Genteel park life in Joyce's old haunt
The good life awaits in house with a garden big enough for a smallholding
On a sunny autumn day, there's a gentle thwack of ball on racquet emanating from one of the three tennis courts on Brighton Square to which only the lucky residents have exclusive access.
Over the summer months, the communal gardens host picnics and impromptu alfresco gatherings of children and parents. Whatever else may be going on in the world, somehow this little corner of Rathgar seems impervious, its genteel sensibilities unruffled.
In 1882, James Joyce was born on one side of this elegant square, in number 41, and without a doubt his mother May must have wheeled her new baby boy around this private park in his pram.
Number 72 is a two-storey, semi-detached Victorian redbrick house located on the southern side of the square (which is, in fact, more of a triangle) and the three Tasmanian tree ferns planted in the front garden are the first indication that the house is a little more stylish than your average D6 bourgeois home.
Bought by the current owners in 2007 for a price reported at the time to have been 'around €1.5m', it is now on the market again, having been refurbished in the meantime.
It was offered for sale - post-refurbishment - at €1.5m back in the dog days of 2009, but there were no takers then. So here it is, back again, this time with a somewhat reduced price tag of €1.25m.
With 1,700 sq ft of living space, No 72 is a decent-sized family home, but there were plans at one stage to turn it into a much larger house. Permission has since lapsed, but prospective purchasers may wish to consider reviving the plans drawn up by architect Jim Lawlor of Melted Snow, who secured permission for a substantial extension to the main house that would have added 100 sq m of additional living space, as well as a separate garden pavilion.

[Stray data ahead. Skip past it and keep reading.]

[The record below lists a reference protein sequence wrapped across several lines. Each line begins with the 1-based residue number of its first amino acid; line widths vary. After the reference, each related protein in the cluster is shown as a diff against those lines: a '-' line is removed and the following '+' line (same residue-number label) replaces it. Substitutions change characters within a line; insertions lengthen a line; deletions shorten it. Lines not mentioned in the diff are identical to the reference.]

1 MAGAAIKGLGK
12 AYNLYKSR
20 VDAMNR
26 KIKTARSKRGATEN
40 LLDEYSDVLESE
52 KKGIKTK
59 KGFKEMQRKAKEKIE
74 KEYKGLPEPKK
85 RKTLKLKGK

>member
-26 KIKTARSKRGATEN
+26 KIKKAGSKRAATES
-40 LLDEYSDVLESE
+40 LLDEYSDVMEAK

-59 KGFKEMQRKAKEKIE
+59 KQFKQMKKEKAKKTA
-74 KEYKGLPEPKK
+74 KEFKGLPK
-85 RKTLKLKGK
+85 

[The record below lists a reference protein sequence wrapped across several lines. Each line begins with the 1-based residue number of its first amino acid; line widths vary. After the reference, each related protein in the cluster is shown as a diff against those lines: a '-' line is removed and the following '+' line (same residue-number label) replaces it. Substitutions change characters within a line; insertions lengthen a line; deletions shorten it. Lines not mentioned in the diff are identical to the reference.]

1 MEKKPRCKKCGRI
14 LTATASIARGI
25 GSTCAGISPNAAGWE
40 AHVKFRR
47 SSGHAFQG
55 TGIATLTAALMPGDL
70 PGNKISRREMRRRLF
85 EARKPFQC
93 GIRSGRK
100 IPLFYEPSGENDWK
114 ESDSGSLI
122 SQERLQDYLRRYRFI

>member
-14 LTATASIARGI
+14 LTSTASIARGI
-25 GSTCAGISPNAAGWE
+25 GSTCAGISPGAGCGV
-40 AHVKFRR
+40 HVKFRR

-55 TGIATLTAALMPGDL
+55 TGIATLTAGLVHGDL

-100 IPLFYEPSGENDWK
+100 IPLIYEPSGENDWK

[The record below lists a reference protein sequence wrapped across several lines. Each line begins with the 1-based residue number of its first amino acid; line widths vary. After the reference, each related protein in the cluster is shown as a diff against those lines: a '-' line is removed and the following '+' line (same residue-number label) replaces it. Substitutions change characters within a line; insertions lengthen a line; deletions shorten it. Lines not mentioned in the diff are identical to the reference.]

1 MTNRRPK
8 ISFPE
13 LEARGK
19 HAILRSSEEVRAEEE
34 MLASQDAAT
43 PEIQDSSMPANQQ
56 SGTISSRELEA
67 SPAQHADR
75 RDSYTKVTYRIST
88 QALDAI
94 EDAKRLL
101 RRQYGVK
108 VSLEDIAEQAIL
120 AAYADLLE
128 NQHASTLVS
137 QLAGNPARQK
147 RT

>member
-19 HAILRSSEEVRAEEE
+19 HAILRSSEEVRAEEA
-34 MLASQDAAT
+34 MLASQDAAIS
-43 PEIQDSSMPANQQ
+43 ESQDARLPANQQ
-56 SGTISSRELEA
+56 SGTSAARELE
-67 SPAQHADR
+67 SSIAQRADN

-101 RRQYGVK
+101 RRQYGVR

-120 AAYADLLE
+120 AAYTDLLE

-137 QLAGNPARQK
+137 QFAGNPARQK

As it stands, the house has four bedrooms but only one bathroom, and the kitchen, though smart and perfectly serviceable, isn't designed to accommodate a table so the space is not configured for the way that most families wish to live now.
The entrance hallway has fine decorative plasterwork, and the interconnected front-to-back reception rooms to the left have ornate centre roses and plain coving. There are matching marble fireplaces and the rear of the two rooms opens out onto a charming wrought iron platform, with steps down to the back garden.
Upstairs in the return is a study or fourth bedroom, overlooking the garden to the rear, and the bathroom. OnVic the first floor are three further bedrooms, all doubles.
The kitchen, fitted with Neff appliances, and utility room, are in the return on the ground floor.
The floorboards have been limed and oiled, and a new heating system, with swanky Bisque radiators, and multi-function touch-sensitive Lutron lighting and video system were installed during the refurbishment in 2008. Some original sash windows remain. The colour palette is mainly grey, which is starting to feel that it may have had its moment, so ubiquitous has it become.
The jewel in the crown is the 175 ft long, south-facing garden. It rambles back in a narrow stretch as far as the eye can see. Some modest landscaping has been done, and there are apple and damson trees lurking towards the end, along with canes that speak of some industrious vegetable growing in the past.
But there is opportunity here to create an urban smallholding with plenty of room for all manner of fruit and vegetable growing and the keeping of chickens. Self-sufficiency in Rathgar? Anything is possible.
Whatever about putting the garden to work, it would, of course, be a wonderful child-heaven, just tidied up and left to its own devices. You can imagine children disappearing out into the garden after breakfast and only coming back in when they get hungry.
Brighton Square is within walking distance of both Rathgar and Terenure. Both offer a good range of shops, and retain a village feel.
Terenure has not one but two organic butchers, while The Organic Supermarket in Rathgar is a popular daytime meeting spot and serves good coffee. The Green Man in Terenure is where the locals congregate of an evening over biodynamic wine and charcuterie boards. For a corkage charge of just €8, you can select any one of the wines on the shelves and enjoy it on the premises.
The area is well served by schools, with Rathgar Junior School a short distance away and a good choice of secondary schools, including Terenure College, St Mary's, Alexandra College and Gonzaga, all within easy reach.
A brisk half hour walk would bring you to St Stephen's Green, but there is a good bus service for the less energetic.
Local sporting clubs include the Leinster Cricket Club and Brookfield Tennis Club, and there is a fine swimming pool in Rathmines, as well as a multi-screen cinema.
72 Brighton Square,
Rathgar, Dublin 6
Asking price: €1.25m
Agent: Sherry Fitzgerald, 01 4907 433